Hyrule Fields Forever: Nostalgia for Video Game Worlds

As a kid I used to love running around the playing field behind our street. I would kick a football about with friends, attempt to leap over the muddy ditch and have other exciting adventures. As a twenty-something I used to love running around the field outside the village. Still a kid at heart, I would tumble about, speak to passers by and even ride my horse as I set off on quests.

Now, as a forty-something, I have a growing desire to see both places again, to run, ride and tumble around in them once more, for old time’s sake, and – who knows – maybe even have a few new adventures.

Nintendo N64

I’m unlikely to travel to the first any time soon as I’d have to take a five-hour drive back down the M1 – there are no fast travel points nearby. However, I can reach the second without leaving the house. All I’d need to do would be plug my old N64 back in because, rather than being a ‘real’ space, this other field is Hyrule Field in the video game world of The Legend of Zelda: Ocarina of Time (1998)

It might seem strange to feel nostalgia for a place that only exists in an old video game. After all, I’ve never been there in any meaningful way. To put it simply, there’s no there to be in. And yet, despite this, I am nostalgic for this virtual game world. I find myself thinking back fondly to all those times I tumbled over the rolling green slopes, visited the ranch, and fought off terrible monsters all before running back to town before night fell and the bridge was raised.

The structure of my nostalgia for these two places – one real, one unreal – is the same. It's been so long now since I visited the field behind our street that my memories of the adventures I had there are now no more real to me than my virtual adventures in Hyrule. But what would I find if I did actually return to these fields?

The playing field would no doubt look a little different. Maybe the ditch I spent my afternoons jumping has been filled in. Perhaps the tree I swung from has been cut down. Such differences would be jarring. I could stand in the centre of the field and not find the place for which I was looking.

By contrast, the field in the centre of Hyrule would look exactly the same. Not a blade of grass would be out of place, not a flower replanted. What’s more, the very same adventures would await, perfectly preserved in the cartridge’s 32MB memory. I suspect that this unchanged vision would be more jarring than the changed sight of my old playing field. My own memory would not have been so exact in its preservation of the landscape and I would likely recoil at the differences between my recollection and the reality of the virtual reality displayed in front of me.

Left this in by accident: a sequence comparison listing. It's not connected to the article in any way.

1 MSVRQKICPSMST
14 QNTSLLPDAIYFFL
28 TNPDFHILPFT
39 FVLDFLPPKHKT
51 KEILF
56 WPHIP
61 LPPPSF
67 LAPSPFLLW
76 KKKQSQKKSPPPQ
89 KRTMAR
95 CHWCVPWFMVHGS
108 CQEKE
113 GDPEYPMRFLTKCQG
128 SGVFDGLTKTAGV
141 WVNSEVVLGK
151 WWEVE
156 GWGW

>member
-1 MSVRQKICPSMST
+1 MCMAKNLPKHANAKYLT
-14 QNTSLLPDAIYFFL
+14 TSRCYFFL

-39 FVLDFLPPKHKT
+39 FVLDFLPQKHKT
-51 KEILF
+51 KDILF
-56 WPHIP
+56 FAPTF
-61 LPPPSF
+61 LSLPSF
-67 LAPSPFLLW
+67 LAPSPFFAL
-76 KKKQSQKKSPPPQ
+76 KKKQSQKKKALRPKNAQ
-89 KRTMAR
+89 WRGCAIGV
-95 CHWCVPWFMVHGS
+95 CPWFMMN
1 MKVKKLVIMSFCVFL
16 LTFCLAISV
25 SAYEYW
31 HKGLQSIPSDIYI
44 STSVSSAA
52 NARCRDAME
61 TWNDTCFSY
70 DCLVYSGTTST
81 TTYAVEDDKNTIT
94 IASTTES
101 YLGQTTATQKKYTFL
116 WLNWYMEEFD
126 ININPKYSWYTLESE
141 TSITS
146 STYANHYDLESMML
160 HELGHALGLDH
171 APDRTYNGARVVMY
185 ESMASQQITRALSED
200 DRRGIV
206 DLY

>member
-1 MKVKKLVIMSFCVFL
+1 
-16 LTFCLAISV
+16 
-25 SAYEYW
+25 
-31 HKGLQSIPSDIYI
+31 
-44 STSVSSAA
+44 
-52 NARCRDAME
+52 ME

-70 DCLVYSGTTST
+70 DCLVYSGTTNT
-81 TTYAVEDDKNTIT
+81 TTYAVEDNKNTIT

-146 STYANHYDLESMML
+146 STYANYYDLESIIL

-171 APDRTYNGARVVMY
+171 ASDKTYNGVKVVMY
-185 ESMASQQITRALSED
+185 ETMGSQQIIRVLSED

The Legend of Zelda: Ocarina of Time

Like so many retro video games encountered again years later, what I once saw as a sprawling and colourful land would now appear foggy in its low 320 x 240 resolution, stretched across a flat screen for which it was never intended. It would also seem small, diminished not by my own increased size but by the immense open world games that are now the norm, not least The Legend of Zelda: Breath of the Wild (2017), a game with its own Hyrule Field.

Inevitably, my growing desire to visit both the field by my childhood home and the Hyrule Field of Ocarina of Time is also a desire to reconnect with the person I was when I first spent time in them – the young child playing football and the young adult sat in his student house playing his first expansive ‘open world’ game. Each of these places holds within itself a memory of those earlier versions of me, like a time capsule.

However, the risk is that by revisiting these locations and seeing them again that earlier saved version of myself would be overwritten.

© James Holden 2020